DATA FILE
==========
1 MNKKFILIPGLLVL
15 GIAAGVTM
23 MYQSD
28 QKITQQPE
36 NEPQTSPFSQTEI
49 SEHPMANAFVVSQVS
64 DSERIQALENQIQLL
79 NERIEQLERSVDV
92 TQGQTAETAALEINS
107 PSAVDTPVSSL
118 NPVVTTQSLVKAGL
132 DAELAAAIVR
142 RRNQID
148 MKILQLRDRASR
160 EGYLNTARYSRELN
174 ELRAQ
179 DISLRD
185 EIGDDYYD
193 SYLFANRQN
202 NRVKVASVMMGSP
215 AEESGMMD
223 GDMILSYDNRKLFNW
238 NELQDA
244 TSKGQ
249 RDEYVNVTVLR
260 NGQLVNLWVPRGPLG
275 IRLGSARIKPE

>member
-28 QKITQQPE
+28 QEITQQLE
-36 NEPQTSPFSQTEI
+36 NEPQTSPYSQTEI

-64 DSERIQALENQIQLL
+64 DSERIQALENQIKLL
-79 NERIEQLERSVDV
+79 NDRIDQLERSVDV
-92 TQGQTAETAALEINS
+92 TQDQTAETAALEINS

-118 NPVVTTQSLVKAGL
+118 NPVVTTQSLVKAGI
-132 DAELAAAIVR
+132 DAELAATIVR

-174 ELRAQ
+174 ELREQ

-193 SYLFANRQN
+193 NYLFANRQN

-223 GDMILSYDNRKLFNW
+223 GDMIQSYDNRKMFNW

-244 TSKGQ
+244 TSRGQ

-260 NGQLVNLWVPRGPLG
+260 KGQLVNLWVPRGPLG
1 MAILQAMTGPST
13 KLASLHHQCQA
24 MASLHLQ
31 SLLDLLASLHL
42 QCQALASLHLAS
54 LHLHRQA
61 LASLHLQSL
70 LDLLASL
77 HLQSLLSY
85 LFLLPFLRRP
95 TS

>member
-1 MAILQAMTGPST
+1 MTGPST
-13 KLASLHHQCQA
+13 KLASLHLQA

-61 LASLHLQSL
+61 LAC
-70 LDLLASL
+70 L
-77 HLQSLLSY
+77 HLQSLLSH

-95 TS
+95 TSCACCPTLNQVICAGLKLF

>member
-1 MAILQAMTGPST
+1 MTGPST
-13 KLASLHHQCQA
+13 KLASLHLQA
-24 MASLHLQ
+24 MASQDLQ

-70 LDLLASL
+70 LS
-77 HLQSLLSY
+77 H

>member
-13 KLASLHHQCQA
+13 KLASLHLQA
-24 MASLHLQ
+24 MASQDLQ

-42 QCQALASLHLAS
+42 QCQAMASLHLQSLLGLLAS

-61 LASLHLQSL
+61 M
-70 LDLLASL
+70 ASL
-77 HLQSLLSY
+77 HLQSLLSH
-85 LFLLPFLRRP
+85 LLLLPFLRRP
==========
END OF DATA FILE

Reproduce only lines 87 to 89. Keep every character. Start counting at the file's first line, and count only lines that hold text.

+77 H

>member
-13 KLASLHHQCQA